MINIMUM pricing could trigger a spike in drug overdose deaths as heavy drinkers swap alcohol for an addiction to pills, an NHS consultant has warned.

Dr Michael Colvin, a doctor in Forth Valley, said there had been little research done into the risk of “addiction transfer” as a result of increasing the minimum unit price [MUP] on alcohol in Scotland.

Sheffield University researchers have forecast that an estimated 2,036 deaths would be avoided over the first 20 years after the proposed 50 pence per unit policy comes into force, but Dr Colvin said these predictions only take into account fatalities linked to alcohol consumption and not other forms of substance abuse.

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Writing in the Herald, Dr Colvin said: "Consumers of large volumes of cheap alcohol must be vulnerable to drug use...we all want MUP to be a success, but some unhappy Scots, finding their favourite tipple out of reach, may simply reach for the painkillers".

Dr Colvin, a paediatrician at Forth Valley Royal in Larbert, said he was interested because the number of children being taken into care has more than doubled since 2000, in many cases as a result of their parents' abuse of alcohol and drugs.

He added that this was a phenomenon affecting the generation born in the 1960s and 70s, whose life expectancy was now falling behind those born in the 1940s and 50s. It is a trend already observed in the United States where so-called "deaths of despair" among middle aged people - mainly white Americans without college degrees - from suicide, alcohol abuse and drugs, especially opioids, has led to an overall fall in average US life expectancy for the first time in nearly a century.

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Dr Colvin said: "I don't think minimum pricing is a bad idea, it's just that I think there are other things going on in the population that might make it appear like a failure.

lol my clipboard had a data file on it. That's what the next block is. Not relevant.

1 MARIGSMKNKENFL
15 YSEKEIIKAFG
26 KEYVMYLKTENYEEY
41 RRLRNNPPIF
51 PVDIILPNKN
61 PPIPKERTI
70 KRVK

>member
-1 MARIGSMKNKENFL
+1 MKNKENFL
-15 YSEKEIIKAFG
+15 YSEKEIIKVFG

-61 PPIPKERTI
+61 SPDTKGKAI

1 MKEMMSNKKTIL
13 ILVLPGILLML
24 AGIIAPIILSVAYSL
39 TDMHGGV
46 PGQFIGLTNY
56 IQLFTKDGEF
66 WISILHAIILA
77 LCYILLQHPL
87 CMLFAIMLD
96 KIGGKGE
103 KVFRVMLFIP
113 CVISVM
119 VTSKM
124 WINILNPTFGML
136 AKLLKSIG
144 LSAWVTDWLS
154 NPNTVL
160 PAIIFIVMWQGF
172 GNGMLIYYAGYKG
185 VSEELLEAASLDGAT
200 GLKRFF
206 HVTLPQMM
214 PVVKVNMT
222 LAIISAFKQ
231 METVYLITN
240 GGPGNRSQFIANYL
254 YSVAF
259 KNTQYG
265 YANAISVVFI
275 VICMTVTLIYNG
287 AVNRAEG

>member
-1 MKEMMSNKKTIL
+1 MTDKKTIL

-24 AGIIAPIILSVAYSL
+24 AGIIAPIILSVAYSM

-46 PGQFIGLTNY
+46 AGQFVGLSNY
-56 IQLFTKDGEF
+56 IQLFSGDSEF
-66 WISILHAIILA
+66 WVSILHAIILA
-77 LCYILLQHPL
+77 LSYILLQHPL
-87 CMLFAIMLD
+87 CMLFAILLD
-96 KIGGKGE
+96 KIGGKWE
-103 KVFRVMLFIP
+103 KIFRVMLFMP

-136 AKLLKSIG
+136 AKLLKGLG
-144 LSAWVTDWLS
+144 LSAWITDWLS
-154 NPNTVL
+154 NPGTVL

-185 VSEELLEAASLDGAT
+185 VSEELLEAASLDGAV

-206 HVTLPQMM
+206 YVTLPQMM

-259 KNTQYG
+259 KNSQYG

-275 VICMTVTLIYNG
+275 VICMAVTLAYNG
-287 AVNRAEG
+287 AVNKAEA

"If it's not dealing with the underlying problem [of despair], there's a potential for the problem just to change into an opioid problem or something else."

The Scottish Government is aiming to introduce minimum pricing from May this year.

Dr Eric Carlin, director of Scottish Health Action on Alcohol Problems (SHAAP), said he was "not convinced" addiction transfer would occur.

He said: "There wasn't any evidence from Canada that [minimum pricing] caused this big shift into drug misuse.

"The Scottish evaluation of the policy won't just be looking at alcohol-related deaths, it will be looking at consequences of the policy - including unintended consequences. Nobody in public health would be arguing for a policy that made more people ill and more people die. So if there is a drift into other unhealthy behaviours, that would be something to be concerned about."

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However, Dr Colvin said opiate deaths in Canada had gone "through the roof", and that it was possible Canadian public health experts simply had not "put two and two together".

A Scottish Government spokesman said: “There is a clear and proven link between alcohol consumption and harm. That is why our focus is on implementing minimum unit pricing on May 1 2018, so we can start to tackle the cheap, high strength alcohol that causes so much damage to families and communities across the country."

He added that mental health spending and staffing were both set to increase.

He said: “We are in the process of reviewing of our national alcohol and drug strategies, which will reinvigorate our approach and help us respond to the new challenges and problems each individual is facing.

“We are also implementing a new Mental Health Strategy. Our direct support of Mental Health Innovation and Improvement is increasing by £17 million to £70.2m next year – including our commitment to increase the mental health workforce by an extra 800 workers over the next five years.”